In the 1950s, the district’s appropriation ordinance expanded to include an annual $200 rental for “dumping privileges to keep trash and rubbish from Park District grounds and roads, streets, drives and bridges”.  The creation of the public dumping grounds for garbage was in Big Rock Township on property rented from Mr. Francis Skelly.  Again, there was no mention of any type of recreational programs or initiatives.  The park district paid for dumping privileges until 1977.


Tax revenue for the district was approximately $2,101 in 1967.  The appropriation ordinance passed in June of that year, earmarked funds for playgrounds and recreational purposes for the first time ever, albeit only a modest amount of $300.

In August 1968, a “self-appointed citizen group” in Sugar Grove proposed “Recreation ’68 Program” featuring recreation program activities for an average of 35 children for year 1969.  These volunteers had already been providing activities like, arts and crafts, instructional sports such as archery, tennis and golf, movie night, and Friday night teen dances.  They approached the park district board with a request for funding of about $245.62 to fund the balance needed to continue to run these programs after raising more than $2,000 in contributions, fundraisers, and donations.

The park board voted not to fund these programs for a variety of reasons including the fact that in doing so, the recreation funding for the entire district would have been expended for children in Sugar Grove without regard to Big Rock.

The following year, the park board approved funding for “Recreation 69” of Sugar Grove in the amount of $300 for recreation purposes.

1970s & 1980s

Small amounts of funding for recreational programming was given to groups in Sugar Grove and Big Rock over the next few decades.  In 1971, checks were written to Sugar Grove Little League $250, Little League of Big Rock $150, and $300 for “Recreation 70” in Sugar Grove.  Only modest increases in funding were given to these groups in subsequent years, and the district continued to exist on the same tax rate it had when the district was formed in 1947.


In 1994, the park board members from Big Rock Township initiated a plan to disconnect from the joint taxing body.  Sugar Grove Township was growing at a much faster rate than its Big Rock Township counterpart.  Board members of the district felt that the population of Sugar Grove Township wanted more recreational programs for its citizens, wanted more parks, and would be willing to pay more in taxes to have these services.  On the other hand, Big Rock Township was thought to want to maintain its low tax rate and provide only moderate services.  History was repeating itself from the early days with the Fox Valley district.

The process of disconnection was no easy feat.  Park district leaders had to acquire signatures from more than 80% of the land owners in the Township limits.  This took almost two years to complete, but by 1996 Big Rock Township was disconnected from the partnership.  This disconnection was the largest ever by a park district in the state of Illinois.  Soon after the disconnection, the park district board changed its name to the Sugar Grove Township Park District and Pleasure Driveway to better reflect its boundaries.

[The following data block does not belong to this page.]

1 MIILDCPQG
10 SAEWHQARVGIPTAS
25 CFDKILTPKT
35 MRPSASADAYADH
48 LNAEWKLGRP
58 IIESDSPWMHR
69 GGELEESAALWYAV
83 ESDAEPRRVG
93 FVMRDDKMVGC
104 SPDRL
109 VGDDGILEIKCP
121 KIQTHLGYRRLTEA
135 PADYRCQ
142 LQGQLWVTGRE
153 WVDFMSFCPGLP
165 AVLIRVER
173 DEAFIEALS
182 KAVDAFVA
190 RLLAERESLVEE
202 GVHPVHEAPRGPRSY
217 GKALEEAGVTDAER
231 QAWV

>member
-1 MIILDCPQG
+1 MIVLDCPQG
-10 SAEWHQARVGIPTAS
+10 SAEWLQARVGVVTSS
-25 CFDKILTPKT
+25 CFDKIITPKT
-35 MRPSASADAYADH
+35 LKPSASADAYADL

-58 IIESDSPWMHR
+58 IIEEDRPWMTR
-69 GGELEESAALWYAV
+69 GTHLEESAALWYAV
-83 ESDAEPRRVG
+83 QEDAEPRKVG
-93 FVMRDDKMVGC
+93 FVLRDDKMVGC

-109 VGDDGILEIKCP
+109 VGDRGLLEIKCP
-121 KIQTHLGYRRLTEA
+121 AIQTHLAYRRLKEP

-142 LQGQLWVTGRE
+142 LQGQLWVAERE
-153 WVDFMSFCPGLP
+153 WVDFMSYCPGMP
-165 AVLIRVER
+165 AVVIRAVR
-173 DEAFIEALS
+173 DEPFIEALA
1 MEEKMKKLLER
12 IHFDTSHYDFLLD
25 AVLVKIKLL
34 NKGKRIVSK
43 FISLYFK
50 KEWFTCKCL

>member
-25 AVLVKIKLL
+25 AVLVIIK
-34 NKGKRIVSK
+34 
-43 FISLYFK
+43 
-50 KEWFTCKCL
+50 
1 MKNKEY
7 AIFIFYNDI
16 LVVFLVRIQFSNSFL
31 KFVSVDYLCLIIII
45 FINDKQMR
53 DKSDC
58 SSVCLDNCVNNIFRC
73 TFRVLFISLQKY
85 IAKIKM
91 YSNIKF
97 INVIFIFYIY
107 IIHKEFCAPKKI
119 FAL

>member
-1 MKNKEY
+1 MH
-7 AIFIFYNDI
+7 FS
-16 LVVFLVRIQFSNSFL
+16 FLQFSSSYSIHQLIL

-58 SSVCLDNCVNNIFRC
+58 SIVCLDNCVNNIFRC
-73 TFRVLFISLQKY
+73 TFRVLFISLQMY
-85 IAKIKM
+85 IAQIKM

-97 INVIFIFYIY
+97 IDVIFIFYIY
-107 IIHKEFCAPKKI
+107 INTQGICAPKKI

From the time of the disconnection in 1996 until 2003, the Sugar Grove district went to the ballots several times asking voters to approve a reorganized district and a new tax rate.  After many defeats at the polls, the district finally passed a referendum on April 1, 2003.   That day marks the birth of the Sugar Grove Park District as it is today.  The proposition to reorganize as a Park District passed 998 to 494 votes.  The funding proposition passed by a much more narrow margin of only 75 votes passing 769 to 694 giving the district tax revenues of about $350,000 annually.

By July 2003, the park district moved into a temporary office in a mobile building in Volunteer Park.  In October, board members hired the district first ever full-time employee and director.  Soon after, the director hired two more full-time staff, and transferred ownership and maintenance of village parks to the park district.  He also began developing a brochure full of recreation programs for the community.

In January of 2005, the Sugar Grove Park District joined Fox Valley Special Recreation Association.  The association provides “a diverse range of recreation and leisure opportunities engaging individuals with disabilities” for seven park districts in the Fox River region.

In August 2005, purchased the old Sugar Grove Fire Department building on Main Street and converted it to office space and a parks maintenance facility.

At the end of 2006, Sugar Grove Park District entered an Intergovernmental Boundary Agreement with Fox Valley Park District.  The landmark agreement traded future tax income for in-district rates for Sugar Grove residents at Fox Valley programs.


On October 3, 2015, the Sugar Grove Park District celebrated the grand opening of Harter Community Park.  The park was developed on land owned by Kaneland Community School District #302 at their Harter Middle School site using a matching $400,000 Department of Natural Resource grant.  It features three ball diamonds, a multipurpose court, a shelter, a playground, baggo courts, pathways and enhanced natural areas.

Currently, Sugar Grove Park District continues to operate with one of the lowest tax rates of all full service park districts in Kane County even though it serves a population of more than 19,000 people.  The district has an annual budget of $1.2 million, maintains 115 acres of parks and open space, and offers 100s of programs annually.  Our 20 parks contain baseball fields, soccer fields, playgrounds, basketball courts, shelters, and other amenities.